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The felt-presence experience: from cognition to the clinic

Barnby, Joseph M; Park, Sohee; Baxter, Tatiana; Rosen, Cherise; Brugger, Peter; Alderson-Day, Ben

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Joseph M Barnby

Sohee Park

Tatiana Baxter

Cherise Rosen

Peter Brugger


The felt presence experience is the basic feeling that someone else is present in the immediate environment, without clear sensory evidence. Ranging from benevolent to distressing, personified to ambiguous, felt presence has been observed in neurological case studies and within psychosis and paranoia, associated with sleep paralysis and anxiety, and recorded within endurance sports and spiritualist communities. In this Review, we summarise the philosophical, phenomenological, clinical, and non-clinical correlates of felt presence, as well as current approaches that use psychometric, cognitive, and neurophysiological methods. We present current mechanistic explanations for felt presence, suggest a unifying cognitive framework for the phenomenon, and discuss outstanding questions for the field. Felt presence offers a sublime opportunity to understand the cognitive neuroscience of own-body awareness and social agency detection, as an intuitive, but poorly understood, experience in health and disorder.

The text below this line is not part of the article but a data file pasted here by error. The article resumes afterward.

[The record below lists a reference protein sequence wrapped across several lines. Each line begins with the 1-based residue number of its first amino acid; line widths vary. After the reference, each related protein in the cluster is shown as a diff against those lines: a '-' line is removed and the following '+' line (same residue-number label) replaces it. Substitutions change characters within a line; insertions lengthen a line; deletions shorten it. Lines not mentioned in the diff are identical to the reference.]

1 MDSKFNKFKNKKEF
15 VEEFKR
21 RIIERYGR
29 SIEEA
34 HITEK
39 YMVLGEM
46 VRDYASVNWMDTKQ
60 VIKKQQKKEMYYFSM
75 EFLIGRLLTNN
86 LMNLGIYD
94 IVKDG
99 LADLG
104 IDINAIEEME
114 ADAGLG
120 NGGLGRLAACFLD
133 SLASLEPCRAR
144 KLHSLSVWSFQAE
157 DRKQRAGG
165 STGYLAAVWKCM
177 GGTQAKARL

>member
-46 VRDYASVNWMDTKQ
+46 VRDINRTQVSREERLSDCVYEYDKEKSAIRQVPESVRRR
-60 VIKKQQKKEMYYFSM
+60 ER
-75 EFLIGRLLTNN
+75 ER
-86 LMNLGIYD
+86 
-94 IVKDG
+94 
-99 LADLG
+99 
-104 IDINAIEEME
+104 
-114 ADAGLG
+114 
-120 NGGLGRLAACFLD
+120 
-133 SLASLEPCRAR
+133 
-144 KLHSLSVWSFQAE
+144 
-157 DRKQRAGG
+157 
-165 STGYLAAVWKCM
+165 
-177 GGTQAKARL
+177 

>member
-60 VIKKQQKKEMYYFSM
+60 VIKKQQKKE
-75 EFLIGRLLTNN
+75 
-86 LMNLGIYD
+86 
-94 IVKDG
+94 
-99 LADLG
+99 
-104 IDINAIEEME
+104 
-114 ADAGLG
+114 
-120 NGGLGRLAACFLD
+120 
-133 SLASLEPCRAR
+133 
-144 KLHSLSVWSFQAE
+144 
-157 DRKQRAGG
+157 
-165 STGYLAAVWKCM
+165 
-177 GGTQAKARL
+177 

Barnby, J. M., Park, S., Baxter, T., Rosen, C., Brugger, P., & Alderson-Day, B. (2023). The felt-presence experience: from cognition to the clinic. The Lancet Psychiatry, 10(5), 352-362.

Journal Article Type Review
Acceptance Date Jan 19, 2023
Online Publication Date Mar 26, 2023
Publication Date 2023-05
Deposit Date Mar 25, 2024
Publicly Available Date Apr 3, 2024
Journal The Lancet Psychiatry
Print ISSN 2215-0366
Publisher Elsevier
Peer Reviewed Peer Reviewed
Volume 10
Issue 5
Pages 352-362
Keywords Biological Psychiatry; Psychiatry and Mental health
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